The Caveman

Among the steep hills between Bethlehem and Jerusalem, in the shadow of settlements on both sides and with a view on the Holy City there’s a small shack built of wood and metal sheets, surrounded by olive trees and a flowery garden: a little spot of paradise among destruction and occupation. The man who lives there is a shining example of resistance: his name is Abed, the Caveman. IMG_7417 Abdel Fattah Abed Rabbo is a 48 years-old man who decided not to give up his land and to stay. The Israeli government has already bought all the surrounding land but insists on its decision to acquire his five hectares of stony hillside. The purpose, Abed says, is obviously a new settlement which would become the biggest in the Jerusalem area.

Abed welcomes us in his “living-room”: an open space filled with flower pots and rickety couches, closed by curtains and decorated with paintings made by his supporters. A radio transistor dangling from the ceiling on a string buzzes in the background. He serves us a smoky herbal tea made with herbs from his garden, let us get comfortable and watches us while we get accostumed to this strange place. Then he starts telling, with the tone and the pace of a story that he has told a million times.

“This land belongs to my family since the time of the Ottoman empire: I have papers proving it from the Ottomans, from Jordan and even from the Israeli Government”. Shortly after 1948 and the birth of the state of Israel Abed’s mother had the presence of mind to register the land to the Israeli authority, while they were chased from their village and became refugees. Today Abed’s family, including his wife and his children live in Desheisheh refugee camp, but he prefers living in the nature. He’s been living here for twenty years now. “This is the only way I have to keep the land, but someone must always be here. I take turns with my son and I absent myself for maximum twenty minutes to go to the shop. I live waiting for the day that they’ll prevent me to come home”.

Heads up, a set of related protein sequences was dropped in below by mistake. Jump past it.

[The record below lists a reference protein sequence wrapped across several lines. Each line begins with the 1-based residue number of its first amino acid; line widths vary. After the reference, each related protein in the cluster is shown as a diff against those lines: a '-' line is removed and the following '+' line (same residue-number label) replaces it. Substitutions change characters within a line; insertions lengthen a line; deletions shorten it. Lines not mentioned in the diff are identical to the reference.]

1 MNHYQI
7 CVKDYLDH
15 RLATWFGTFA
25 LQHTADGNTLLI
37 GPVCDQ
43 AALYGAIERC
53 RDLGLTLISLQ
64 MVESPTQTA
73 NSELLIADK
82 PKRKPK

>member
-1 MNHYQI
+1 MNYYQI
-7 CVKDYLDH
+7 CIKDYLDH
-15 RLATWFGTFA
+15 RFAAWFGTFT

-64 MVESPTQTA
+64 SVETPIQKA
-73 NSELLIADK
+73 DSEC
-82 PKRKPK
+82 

Many offers have been made to him so far, up to 50 million dollars. The last one was from Rami Levy, one of the biggest Israeli businessmen: he wanted to buy the place to build a wedding hall and promised Abed to return it to him in 5 years. When the American ambassador in Israel visited Abed he asked him: “What is that you want?”. His brillian answer was: “I want Obama to come here and have a cup of coffee with me“.

This is the truth: despite international law declared them illegal Israeli settlements keep popping up like mushrooms in all the strategic points of the West Bank and especially on the borders: the land-grabs are continuous and Palestinians almost never have a choice but to sell. Settlements are the most effective way to control what is left of the Palestinian territories; they are part of a well organized system made up of checkpoints, bypass roads, control of water and electricity and a series of legal loopholes that allow them to keep occupying Palestinian land. Abed’s obstinacy and courage are therefore his only weapons against this infernal machine.

However, his enemy doesn’t give up; the Israeli government already brought him to court several times with various pretexts: they claim that the shed is illegally built, just as the bathroom, the path, the doves’ house…Many international NGO’s helped him face these trials providing him lawyers and financial support, but there seems to be always a new reason to try to break him down and not all the strategies used to persuade him are legal: with a grim on his face Abed tells us how one day he came to the house and fed water to his doves. Immediately after the birds started to fall and die, making him realize that the water was poisoned.

In our two-days work at Abed’s land we planted trees along his path and helped him keep his land clean. When we left he had tears in his eyes: we hugged him and promised to come back; leaving that little endangered paradise behind our backs we hoped that all of our work won’t be destroyed to make space for more injustice. During all this time Abed became quite famous: many local, Israeli and international newspaper wrote articles on this serious and strong caveman who peacefully resists the occupation. Will the media attention be enough to save his cave? As Abed told us while calmly sipping his tea: “You see that olive tree outside my house? He’s very old but also incredibly strong. I’m just like him: I resist”IMG_8048

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